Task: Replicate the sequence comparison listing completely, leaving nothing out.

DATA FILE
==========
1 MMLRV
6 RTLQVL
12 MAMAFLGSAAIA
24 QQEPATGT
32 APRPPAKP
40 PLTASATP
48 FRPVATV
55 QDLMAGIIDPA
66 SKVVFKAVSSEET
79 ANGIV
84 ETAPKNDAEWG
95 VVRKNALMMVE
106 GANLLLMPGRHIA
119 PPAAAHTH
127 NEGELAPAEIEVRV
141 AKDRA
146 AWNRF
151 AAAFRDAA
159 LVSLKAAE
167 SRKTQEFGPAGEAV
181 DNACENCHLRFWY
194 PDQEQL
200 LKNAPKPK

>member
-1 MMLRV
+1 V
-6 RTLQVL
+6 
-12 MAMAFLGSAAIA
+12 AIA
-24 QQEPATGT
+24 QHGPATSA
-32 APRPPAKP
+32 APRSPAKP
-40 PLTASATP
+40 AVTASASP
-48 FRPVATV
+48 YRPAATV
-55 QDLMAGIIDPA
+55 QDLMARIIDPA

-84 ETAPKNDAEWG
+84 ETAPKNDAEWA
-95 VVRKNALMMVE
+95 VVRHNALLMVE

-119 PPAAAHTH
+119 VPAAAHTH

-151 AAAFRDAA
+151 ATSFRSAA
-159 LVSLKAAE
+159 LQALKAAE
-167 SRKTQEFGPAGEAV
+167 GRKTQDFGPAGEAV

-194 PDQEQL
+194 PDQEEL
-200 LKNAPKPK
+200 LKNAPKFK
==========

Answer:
1 MMLRV
6 RTLQVL
12 MAMAFLGSAAIA
24 QQEPATGT
32 APRPPAKP
40 PLTASATP
48 FRPVATV
55 QDLMAGIIDPA
66 SKVVFKAVSSEET
79 ANGIV
84 ETAPKNDAEWG
95 VVRKNALMMVE
106 GANLLLMPGRHIA
119 PPAAAHTH
127 NEGELAPAEIEVRV
141 AKDRA
146 AWNRF
151 AAAFRDAA
159 LVSLKAAE
167 SRKTQEFGPAGEAV
181 DNACENCHLRFWY
194 PDQEQL
200 LKNAPKPK

>member
-1 MMLRV
+1 V
-6 RTLQVL
+6 
-12 MAMAFLGSAAIA
+12 AIA
-24 QQEPATGT
+24 QHGPATSA
-32 APRPPAKP
+32 APRSPAKP
-40 PLTASATP
+40 AVTASASP
-48 FRPVATV
+48 YRPAATV
-55 QDLMAGIIDPA
+55 QDLMARIIDPA

-84 ETAPKNDAEWG
+84 ETAPKNDAEWA
-95 VVRKNALMMVE
+95 VVRHNALLMVE

-119 PPAAAHTH
+119 VPAAAHTH

-151 AAAFRDAA
+151 ATSFRSAA
-159 LVSLKAAE
+159 LQALKAAE
-167 SRKTQEFGPAGEAV
+167 GRKTQDFGPAGEAV

-194 PDQEQL
+194 PDQEEL
-200 LKNAPKPK
+200 LKNAPKFK